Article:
Posts for : July 27, 2013

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Doula? Why? Is it for me?

Doula? Why? Is it for me?

This post is based on what BAI (Birth Arts International) teaches and trains. We cannot speak to other training organizations, but we know they all want to support and respect women, as we do. For more information about BAI please visit www.birtharts.com

 

1. You want additional support?

If you feel you need an additional support, education and understanding you may find a doula an excellent choice to assist you through the birth process. A doula can help you find answers, work with your specific needs, care plans and issues. Her work is to support you, not make you have a specific type of birth. At BAI we believe all women matter, and we train our students to react to all situations with dignity and understanding.

 

2. Can a doula really help me? How?

Yes, she can. Even if you have a supportive partner with you, and a caring care provider, you may still need additional education, support and someone who is only concerned with your needs and wishes. She can make suggestions to further the care and support your partner can provide and make the whole process easier for both parties.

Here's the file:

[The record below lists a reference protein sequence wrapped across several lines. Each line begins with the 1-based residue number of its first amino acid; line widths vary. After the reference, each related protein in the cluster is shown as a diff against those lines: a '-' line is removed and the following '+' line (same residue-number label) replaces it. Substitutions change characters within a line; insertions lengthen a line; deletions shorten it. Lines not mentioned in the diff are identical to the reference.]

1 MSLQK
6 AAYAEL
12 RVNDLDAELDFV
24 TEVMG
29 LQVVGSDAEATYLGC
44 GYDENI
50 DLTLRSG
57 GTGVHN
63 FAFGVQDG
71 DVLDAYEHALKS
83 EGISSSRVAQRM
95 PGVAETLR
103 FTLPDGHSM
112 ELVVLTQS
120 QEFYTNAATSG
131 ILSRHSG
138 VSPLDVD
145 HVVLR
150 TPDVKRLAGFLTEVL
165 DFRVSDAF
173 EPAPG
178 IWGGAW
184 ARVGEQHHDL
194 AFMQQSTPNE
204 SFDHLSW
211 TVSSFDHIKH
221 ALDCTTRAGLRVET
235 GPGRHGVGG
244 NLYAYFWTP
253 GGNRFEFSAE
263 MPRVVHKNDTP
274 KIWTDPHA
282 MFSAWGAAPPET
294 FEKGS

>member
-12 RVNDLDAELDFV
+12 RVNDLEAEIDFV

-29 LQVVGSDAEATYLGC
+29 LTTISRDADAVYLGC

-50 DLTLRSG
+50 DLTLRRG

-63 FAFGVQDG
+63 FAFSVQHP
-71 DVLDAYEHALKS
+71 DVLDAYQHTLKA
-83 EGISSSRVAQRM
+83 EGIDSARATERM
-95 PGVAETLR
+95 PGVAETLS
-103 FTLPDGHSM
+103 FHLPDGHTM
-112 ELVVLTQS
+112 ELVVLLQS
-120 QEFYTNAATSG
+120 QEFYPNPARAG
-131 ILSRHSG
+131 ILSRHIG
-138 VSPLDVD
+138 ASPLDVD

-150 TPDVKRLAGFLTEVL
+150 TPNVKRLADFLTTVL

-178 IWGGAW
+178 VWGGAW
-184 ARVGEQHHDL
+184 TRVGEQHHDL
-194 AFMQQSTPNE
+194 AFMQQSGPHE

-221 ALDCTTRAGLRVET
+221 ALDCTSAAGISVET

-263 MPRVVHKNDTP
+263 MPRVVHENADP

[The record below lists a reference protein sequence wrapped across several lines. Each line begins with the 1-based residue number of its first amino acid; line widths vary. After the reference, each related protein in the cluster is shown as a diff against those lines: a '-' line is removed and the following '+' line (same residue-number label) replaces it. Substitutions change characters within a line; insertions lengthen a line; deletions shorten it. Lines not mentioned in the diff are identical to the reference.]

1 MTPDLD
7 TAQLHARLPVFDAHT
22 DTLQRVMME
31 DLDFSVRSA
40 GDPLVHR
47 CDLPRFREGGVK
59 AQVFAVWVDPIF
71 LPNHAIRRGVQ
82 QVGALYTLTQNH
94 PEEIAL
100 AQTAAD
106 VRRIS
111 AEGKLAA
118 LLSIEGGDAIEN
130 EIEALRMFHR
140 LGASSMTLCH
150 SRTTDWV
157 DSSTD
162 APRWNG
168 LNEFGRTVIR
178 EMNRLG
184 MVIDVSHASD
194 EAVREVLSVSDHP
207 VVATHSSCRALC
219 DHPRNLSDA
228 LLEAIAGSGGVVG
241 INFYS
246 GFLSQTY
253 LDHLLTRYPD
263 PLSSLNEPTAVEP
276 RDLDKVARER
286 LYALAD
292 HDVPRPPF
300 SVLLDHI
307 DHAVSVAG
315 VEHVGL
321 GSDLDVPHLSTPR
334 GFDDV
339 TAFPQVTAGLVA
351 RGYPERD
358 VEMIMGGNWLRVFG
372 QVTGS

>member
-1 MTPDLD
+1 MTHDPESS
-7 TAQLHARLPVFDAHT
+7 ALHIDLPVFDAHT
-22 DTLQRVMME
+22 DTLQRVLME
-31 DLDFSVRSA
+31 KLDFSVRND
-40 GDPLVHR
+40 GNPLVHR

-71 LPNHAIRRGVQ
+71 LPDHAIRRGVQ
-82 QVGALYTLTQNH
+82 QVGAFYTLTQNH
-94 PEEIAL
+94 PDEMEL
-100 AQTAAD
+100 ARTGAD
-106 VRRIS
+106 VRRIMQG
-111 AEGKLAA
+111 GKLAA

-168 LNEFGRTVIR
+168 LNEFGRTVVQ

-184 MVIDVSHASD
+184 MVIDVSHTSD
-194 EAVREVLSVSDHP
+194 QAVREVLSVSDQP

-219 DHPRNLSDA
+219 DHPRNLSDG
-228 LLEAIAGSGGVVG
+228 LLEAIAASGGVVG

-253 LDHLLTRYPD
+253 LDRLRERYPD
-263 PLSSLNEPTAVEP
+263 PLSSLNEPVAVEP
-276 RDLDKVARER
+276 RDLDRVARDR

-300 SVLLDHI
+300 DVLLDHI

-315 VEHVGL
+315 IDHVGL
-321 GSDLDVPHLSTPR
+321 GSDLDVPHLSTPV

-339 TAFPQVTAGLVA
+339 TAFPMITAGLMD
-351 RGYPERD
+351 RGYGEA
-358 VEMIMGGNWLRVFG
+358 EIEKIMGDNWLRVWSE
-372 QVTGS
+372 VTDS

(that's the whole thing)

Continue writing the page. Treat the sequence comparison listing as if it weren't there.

Birth Arts International expects students to have completed hours of specialized education and client support. This education includes completing a 400 page workbook, reading 10 specialized books, 5 evaluated births, over 200 hours of specialized education and client care work, and much, much more. The education a BAI doula receives pinpoints how to be and practice as an effective doula working with woman in the birth they desire. BAI doulas receive the highest level of holistic doula education to include diversity, communication skills, client care, doula support, labor support, nutrition, holistic support techniques, business education, client care materials and resources and pregnancy care and support. Your doula will also have had education in pregnancy anatomy and physiology, breastfeeding care, interventions, C-sections, twins and other variations of birth and birth plans. Our doulas are trained to support mothers in all birth situations.

 

3. I am afraid of a natural birth, those are the only types of birth doulas work with, right?

No, a doula is trained to support you. If you are planning to be induced, use an epidural, etc.. you may find you have just as valid a need for a doula. With interventions come additional support needs. A doula can assist you with these needs, just as she supports a mother with a natural birth plan. She follows the mother’s direction. Doulas are trained to assist you with your birth needs. All women need support, and many find that by having a doula some of her planned ideas of needing an epidural, etc.. can be prevented by having the additional support a doula offers. Or on the other hand a doula can assist a mother who unexpectedly decides to have an intervention she was not planning on.